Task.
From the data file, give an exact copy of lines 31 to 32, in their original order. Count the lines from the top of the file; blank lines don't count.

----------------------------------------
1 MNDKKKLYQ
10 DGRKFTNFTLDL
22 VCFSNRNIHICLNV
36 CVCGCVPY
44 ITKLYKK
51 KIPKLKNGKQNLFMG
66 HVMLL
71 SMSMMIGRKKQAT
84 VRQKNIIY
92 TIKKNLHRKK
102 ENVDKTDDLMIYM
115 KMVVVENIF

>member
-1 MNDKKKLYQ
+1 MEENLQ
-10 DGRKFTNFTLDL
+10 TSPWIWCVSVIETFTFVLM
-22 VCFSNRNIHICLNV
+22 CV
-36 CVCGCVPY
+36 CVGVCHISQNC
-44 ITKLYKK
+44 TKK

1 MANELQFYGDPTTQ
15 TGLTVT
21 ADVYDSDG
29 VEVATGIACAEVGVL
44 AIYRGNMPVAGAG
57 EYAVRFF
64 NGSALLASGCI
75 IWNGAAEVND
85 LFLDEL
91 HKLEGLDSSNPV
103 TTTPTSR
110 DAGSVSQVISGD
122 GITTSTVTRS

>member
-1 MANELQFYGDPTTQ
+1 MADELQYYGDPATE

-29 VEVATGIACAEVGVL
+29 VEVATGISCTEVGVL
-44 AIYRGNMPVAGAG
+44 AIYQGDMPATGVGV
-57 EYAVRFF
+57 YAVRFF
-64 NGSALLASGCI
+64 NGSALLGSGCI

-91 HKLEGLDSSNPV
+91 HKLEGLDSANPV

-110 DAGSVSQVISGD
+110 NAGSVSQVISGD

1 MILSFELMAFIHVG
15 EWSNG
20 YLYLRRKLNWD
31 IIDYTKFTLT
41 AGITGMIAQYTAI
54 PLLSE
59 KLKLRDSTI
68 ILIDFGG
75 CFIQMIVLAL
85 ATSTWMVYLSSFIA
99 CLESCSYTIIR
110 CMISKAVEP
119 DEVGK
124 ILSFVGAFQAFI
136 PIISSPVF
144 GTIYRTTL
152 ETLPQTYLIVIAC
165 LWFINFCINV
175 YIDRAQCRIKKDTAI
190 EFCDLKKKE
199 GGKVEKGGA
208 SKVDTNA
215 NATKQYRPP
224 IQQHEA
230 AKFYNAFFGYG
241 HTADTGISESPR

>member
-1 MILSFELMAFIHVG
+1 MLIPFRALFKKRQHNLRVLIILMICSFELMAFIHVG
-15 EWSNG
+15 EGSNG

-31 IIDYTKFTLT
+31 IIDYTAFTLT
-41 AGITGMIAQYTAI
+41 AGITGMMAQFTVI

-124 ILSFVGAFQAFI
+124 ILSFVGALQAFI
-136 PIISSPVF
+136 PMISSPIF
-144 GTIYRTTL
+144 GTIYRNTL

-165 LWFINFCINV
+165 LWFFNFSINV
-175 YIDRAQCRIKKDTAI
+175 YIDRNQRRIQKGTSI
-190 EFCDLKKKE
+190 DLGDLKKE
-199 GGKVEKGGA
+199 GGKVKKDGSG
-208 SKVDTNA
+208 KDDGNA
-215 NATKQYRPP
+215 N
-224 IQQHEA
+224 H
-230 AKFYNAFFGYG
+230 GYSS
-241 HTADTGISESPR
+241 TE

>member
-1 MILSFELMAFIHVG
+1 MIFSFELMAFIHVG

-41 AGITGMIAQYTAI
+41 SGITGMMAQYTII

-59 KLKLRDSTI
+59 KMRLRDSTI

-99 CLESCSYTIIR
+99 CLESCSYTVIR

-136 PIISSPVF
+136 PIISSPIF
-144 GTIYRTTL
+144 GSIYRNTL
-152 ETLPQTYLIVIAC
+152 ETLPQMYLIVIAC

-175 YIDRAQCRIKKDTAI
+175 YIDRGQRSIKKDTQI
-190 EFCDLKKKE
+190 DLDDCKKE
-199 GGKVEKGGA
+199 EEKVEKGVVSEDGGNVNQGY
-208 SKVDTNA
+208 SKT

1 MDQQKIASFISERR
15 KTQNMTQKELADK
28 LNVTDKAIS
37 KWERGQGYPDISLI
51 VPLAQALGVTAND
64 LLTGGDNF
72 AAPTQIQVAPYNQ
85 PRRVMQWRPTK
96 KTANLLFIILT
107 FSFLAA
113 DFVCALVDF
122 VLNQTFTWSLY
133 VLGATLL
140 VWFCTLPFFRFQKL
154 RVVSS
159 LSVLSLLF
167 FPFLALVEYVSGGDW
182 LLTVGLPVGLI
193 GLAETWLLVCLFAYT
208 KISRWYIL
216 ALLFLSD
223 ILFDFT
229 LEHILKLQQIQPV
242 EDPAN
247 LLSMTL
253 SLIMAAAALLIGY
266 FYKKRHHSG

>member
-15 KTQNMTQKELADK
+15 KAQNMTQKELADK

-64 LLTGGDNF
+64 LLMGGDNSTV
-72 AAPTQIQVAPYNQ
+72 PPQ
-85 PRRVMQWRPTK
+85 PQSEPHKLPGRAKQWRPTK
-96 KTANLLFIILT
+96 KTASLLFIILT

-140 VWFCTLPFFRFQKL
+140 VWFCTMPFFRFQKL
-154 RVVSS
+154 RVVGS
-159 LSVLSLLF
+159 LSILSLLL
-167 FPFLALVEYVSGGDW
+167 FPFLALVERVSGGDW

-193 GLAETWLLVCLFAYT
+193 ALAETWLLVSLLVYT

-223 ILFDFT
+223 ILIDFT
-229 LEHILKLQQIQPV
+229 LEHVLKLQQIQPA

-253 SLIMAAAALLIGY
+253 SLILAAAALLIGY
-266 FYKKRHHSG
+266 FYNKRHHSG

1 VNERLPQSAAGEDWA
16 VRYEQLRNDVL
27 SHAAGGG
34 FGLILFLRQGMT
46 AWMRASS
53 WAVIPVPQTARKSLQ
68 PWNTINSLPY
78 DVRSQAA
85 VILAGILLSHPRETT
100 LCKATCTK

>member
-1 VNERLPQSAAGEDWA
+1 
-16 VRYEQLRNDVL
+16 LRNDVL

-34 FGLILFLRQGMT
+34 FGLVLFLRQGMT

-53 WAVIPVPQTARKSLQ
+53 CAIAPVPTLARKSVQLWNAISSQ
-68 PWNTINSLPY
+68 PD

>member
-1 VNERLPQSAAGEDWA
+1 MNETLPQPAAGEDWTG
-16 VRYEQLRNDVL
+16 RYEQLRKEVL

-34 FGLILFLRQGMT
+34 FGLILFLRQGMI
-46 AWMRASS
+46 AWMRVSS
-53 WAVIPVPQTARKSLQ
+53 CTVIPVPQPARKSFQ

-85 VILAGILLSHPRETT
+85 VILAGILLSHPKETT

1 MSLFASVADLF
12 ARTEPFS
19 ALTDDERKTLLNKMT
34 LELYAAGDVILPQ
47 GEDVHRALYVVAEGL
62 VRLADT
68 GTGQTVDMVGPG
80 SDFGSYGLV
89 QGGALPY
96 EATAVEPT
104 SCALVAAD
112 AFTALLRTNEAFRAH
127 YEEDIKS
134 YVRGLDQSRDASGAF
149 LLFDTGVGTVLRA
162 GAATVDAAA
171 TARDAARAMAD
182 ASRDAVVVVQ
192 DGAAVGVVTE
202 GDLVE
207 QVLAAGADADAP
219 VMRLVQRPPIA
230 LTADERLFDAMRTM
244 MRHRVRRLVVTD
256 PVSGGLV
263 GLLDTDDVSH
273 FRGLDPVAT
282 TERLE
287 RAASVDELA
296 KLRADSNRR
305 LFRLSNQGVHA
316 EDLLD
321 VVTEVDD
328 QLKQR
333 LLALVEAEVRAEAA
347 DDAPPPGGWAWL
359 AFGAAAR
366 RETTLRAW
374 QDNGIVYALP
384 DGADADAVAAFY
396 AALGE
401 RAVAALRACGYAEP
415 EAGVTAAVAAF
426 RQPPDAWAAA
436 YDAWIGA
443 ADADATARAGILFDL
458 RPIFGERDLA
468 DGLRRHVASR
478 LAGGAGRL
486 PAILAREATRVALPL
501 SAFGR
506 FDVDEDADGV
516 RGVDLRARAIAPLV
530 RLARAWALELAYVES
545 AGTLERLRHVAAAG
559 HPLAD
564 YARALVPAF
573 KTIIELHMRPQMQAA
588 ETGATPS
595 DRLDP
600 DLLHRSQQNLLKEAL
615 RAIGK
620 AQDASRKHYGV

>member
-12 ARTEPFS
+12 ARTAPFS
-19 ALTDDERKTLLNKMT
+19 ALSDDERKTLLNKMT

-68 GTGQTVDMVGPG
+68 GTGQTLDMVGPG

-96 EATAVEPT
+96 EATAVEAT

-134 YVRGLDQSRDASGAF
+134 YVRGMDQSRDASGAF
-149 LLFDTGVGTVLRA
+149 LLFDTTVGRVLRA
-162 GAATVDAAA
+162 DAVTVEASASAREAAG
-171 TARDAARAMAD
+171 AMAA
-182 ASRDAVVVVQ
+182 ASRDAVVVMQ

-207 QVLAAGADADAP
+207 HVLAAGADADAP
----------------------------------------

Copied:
75 IWNGAAEVND
85 LFLDEL